Yakima Police to get License plate Recognition Technology

 

The yakima police department will be getting new technology on eight of their police cruisers--they'll be able to quickly take snap shots of people's license plates and be able to identify if its a stolen vehicle")
Cpt. Greg copeland--ypd
("the system will notify the officer immediately if it encounters a stolen license plate")
Yakima city council pushed through the resolution for the city to purchase the vigilant solutions mobile license plate reader systems
("what it is, is a system for each of the eight cars it will go on. It has four cameras per car kind of pointed forward and back at angles")
The positioning of the cameras allows officers to identify license plates from oncoming traffic, parked cars and vehicles on side streets. The new system will allow police to search for stolen vehicles without having to hand check license numbers
("if there's maybe ten or twelve autos on an officers hot sheet rather then having to remember each and every plate the officer can more rely on this system")
Although the main goal for the equipment is to find stolen cars-- the cameras can help spot criminals as well
("if we have a homicide suspect that we know is in a particular vehicle with a particular license plate we can enter that information in the system and the system will notify the officer of that vehicle's presence in the same way it would with a stolen vehicle")
Yakima currently ranks 19th in the nation for car thefts according to a recent report. The city ranked outside the top ten for the first time in seven years. Captain copeland believes this technology should help the city's ranking drop even more
("we're not exactly making a guarantee that it will totally solve the problem but we think its another step in the right direction that will help us towards the ultimate goal of reducing the number of auto thefts that we have")

The Yakima Police Department will be getting new technology on eight of their police cruisers. Now they'll be able to quickly take snap shots of people's license plates and be able to identify if its a stolen vehicle.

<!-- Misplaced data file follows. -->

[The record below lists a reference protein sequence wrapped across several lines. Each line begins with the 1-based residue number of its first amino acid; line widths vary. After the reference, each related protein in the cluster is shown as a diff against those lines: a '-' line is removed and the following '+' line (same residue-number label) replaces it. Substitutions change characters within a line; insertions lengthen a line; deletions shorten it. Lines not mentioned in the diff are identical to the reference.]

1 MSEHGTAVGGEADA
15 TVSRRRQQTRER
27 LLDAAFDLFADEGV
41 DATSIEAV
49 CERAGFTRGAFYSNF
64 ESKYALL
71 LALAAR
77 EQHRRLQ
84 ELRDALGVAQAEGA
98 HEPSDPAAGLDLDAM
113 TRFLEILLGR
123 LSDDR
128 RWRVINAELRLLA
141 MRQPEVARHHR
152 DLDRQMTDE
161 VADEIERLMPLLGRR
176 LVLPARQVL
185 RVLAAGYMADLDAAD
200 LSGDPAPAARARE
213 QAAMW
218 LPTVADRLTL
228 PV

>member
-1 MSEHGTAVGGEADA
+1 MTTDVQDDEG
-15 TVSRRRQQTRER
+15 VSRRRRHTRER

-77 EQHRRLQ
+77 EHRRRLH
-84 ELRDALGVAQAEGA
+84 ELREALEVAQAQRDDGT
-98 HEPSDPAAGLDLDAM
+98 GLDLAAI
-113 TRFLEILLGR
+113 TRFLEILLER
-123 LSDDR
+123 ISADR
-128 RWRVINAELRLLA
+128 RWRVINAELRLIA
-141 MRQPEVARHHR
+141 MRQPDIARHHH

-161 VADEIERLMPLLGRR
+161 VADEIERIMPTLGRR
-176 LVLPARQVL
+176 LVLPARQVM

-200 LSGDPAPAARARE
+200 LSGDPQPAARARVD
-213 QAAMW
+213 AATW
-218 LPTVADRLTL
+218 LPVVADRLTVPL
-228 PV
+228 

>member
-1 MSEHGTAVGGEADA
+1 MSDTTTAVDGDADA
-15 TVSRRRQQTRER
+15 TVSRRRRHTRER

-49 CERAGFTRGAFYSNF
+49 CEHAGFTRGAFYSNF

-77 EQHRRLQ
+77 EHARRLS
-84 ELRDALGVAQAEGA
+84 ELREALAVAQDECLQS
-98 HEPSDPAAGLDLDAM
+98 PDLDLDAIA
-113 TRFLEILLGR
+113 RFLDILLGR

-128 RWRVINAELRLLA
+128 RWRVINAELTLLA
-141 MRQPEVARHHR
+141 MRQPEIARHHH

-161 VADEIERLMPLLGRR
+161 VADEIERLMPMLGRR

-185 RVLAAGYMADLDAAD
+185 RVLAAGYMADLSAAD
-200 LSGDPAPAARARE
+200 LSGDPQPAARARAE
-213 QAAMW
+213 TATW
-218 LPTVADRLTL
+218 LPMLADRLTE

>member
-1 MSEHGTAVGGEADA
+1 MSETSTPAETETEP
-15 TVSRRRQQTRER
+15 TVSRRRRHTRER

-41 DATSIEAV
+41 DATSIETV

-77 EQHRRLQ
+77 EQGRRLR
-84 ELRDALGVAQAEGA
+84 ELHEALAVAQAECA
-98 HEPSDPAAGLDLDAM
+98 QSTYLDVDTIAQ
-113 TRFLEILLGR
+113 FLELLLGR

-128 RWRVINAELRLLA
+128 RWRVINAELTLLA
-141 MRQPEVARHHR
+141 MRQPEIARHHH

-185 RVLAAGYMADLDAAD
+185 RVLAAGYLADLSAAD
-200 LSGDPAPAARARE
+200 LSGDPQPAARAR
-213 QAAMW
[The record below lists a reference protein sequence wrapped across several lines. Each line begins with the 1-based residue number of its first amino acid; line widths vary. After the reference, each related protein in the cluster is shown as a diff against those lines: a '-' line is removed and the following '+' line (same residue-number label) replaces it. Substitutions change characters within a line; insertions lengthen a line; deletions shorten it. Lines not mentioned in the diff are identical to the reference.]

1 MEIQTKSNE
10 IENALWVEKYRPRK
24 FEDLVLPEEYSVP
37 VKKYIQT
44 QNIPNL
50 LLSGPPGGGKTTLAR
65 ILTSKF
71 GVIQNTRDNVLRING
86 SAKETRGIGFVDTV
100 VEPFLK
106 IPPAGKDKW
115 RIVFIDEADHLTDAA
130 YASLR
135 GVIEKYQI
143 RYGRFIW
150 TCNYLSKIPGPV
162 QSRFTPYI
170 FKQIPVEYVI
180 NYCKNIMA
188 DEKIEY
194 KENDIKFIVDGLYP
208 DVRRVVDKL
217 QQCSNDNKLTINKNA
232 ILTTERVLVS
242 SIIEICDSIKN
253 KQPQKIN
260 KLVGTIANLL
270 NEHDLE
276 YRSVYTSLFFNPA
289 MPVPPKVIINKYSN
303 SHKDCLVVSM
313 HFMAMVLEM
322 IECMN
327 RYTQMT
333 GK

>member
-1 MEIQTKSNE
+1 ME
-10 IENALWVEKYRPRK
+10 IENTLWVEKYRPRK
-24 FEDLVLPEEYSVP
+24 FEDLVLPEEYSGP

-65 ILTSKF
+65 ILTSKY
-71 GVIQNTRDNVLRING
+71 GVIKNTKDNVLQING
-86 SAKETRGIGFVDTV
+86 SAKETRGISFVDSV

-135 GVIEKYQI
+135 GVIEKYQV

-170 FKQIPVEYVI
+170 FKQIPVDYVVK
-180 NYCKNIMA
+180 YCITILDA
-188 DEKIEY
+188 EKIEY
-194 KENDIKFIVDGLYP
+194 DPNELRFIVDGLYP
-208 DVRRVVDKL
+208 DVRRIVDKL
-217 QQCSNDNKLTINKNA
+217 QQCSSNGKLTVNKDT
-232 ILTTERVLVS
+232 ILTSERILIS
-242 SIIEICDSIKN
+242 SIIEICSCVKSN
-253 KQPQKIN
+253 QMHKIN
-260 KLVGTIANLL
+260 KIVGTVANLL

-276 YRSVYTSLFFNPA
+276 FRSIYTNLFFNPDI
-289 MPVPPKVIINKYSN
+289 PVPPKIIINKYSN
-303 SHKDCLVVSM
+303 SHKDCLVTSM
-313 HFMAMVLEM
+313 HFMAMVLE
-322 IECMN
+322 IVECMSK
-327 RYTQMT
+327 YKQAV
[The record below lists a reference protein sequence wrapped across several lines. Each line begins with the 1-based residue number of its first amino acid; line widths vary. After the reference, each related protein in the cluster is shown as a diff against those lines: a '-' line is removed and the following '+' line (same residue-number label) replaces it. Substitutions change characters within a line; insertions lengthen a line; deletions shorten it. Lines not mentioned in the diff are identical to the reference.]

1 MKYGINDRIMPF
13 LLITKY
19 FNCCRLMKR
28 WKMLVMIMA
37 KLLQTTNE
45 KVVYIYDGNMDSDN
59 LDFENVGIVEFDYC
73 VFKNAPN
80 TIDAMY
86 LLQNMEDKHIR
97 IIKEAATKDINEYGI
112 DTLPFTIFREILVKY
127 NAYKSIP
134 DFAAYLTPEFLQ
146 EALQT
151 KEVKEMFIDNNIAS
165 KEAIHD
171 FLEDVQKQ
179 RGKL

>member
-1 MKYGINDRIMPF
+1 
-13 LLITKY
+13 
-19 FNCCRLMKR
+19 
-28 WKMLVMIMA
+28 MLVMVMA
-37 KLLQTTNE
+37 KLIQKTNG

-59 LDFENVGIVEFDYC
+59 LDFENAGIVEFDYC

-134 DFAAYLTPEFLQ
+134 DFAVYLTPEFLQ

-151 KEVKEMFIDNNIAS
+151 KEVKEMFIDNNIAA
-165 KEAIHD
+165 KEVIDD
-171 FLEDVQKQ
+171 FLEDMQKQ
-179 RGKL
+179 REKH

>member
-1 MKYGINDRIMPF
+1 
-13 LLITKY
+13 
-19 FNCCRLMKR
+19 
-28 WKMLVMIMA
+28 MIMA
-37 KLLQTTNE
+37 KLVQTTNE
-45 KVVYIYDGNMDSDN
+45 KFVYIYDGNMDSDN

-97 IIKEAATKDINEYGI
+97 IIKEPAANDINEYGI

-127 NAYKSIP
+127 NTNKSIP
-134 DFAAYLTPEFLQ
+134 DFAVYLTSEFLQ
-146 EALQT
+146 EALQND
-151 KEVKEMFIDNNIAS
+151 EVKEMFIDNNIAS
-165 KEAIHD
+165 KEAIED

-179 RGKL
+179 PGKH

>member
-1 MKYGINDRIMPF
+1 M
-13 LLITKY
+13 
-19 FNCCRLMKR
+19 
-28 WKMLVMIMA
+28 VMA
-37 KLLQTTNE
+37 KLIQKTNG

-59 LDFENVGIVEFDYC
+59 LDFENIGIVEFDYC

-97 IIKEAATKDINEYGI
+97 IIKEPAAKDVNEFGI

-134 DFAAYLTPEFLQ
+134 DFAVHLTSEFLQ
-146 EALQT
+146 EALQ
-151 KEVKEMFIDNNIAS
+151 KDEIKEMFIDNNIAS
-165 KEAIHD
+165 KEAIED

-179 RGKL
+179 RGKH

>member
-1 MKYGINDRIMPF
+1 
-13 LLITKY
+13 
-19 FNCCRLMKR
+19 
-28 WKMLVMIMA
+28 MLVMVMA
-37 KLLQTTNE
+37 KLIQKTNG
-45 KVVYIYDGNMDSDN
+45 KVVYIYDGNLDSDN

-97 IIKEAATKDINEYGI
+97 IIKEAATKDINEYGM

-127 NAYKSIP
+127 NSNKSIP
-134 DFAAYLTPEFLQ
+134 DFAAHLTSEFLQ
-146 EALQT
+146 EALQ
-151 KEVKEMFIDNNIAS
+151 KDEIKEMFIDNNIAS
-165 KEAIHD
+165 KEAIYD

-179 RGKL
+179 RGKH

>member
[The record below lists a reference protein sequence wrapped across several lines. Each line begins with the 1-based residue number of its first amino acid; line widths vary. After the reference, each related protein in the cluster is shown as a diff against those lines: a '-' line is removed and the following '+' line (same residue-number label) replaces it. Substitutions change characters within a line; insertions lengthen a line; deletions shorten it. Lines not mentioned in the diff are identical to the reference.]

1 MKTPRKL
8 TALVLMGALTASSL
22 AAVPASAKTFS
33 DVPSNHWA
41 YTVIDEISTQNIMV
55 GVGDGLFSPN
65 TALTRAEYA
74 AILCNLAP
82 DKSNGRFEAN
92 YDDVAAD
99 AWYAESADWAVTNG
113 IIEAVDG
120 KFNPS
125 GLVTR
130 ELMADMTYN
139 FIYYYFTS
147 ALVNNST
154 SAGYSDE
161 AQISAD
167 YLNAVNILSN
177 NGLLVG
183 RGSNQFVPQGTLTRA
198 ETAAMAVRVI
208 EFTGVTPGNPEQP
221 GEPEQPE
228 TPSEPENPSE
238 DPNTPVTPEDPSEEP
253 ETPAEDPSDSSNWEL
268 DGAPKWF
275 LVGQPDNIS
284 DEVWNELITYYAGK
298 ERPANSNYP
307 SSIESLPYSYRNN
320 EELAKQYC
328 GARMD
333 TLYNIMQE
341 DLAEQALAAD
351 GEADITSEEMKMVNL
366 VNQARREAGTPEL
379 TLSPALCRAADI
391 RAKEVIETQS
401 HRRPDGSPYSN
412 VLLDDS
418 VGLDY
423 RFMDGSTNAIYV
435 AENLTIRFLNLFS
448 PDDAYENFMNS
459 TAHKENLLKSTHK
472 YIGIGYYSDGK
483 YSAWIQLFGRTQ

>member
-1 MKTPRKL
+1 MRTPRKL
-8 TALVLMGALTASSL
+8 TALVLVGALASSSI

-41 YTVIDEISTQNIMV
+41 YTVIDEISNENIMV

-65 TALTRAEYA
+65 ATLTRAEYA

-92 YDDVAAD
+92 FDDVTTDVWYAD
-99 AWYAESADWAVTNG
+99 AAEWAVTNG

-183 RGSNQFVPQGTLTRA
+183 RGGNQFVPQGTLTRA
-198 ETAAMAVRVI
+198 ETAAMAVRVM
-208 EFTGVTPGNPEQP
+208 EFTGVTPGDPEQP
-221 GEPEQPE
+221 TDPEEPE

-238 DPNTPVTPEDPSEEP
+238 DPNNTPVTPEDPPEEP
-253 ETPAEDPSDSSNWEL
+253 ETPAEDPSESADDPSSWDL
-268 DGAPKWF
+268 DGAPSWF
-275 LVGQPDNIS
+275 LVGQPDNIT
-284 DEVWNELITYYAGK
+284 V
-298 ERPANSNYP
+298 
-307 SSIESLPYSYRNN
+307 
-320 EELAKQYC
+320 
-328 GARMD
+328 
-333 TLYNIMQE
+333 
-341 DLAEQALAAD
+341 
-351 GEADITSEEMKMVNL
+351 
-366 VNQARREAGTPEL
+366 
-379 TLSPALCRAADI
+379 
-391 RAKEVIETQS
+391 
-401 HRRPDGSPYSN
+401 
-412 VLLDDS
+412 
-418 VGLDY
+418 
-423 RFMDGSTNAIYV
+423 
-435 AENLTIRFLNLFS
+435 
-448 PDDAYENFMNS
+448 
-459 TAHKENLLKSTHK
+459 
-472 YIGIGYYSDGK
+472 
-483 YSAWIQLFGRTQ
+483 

"The system will notify the officer immediately if it encounters a stolen license plate," said Yakima Police Captain Greg Copeland

Yakima city council pushed through the resolution for the city to purchase the Vigilant Solutions Mobile License Plate Recognition Systems

"What it is, is a system for each of the eight cars it will go on. It has four cameras per car, kind of pointed forward and back at angles," said Copeland.

The positioning of the cameras allows officers to identify license plates from oncoming traffic, parked cars and vehicles on side streets. The new system will allow police to search for stolen vehicles without having to hand check license numbers.

"If there's maybe ten or twelve autos on an officers hot sheet rather then having to remember each and every plate the officer can more rely on this system," Copeland explained.

Although the main goal for the equipment is to find stolen cars, the cameras can help spot criminals as well.

"If we have a homicide suspect that we know is in a particular vehicle with a particular license plate we can enter that information in the system and the system will notify the officer of that vehicle's presence in the same way it would with a stolen vehicle," said Copeland.

Yakima currently ranks 19th in the nation for car thefts according to a recent report. The city ranked outside the top ten for the first time in seven years. Captain Copeland believes this technology should help the city's ranking drop even more.

"We're not exactly making a guarantee that it will totally solve the problem but we think its another step in the right direction that will help us towards the ultimate goal of reducing the number of auto thefts that we have," said Copeland.

The systems are expected within a few months.